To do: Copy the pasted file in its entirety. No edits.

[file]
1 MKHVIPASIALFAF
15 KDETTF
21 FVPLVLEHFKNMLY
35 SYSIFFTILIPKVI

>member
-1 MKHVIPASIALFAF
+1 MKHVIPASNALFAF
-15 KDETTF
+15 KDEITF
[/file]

1 MKHVIPASIALFAF
15 KDETTF
21 FVPLVLEHFKNMLY
35 SYSIFFTILIPKVI

>member
-1 MKHVIPASIALFAF
+1 MKHVIPASNALFAF
-15 KDETTF
+15 KDEITF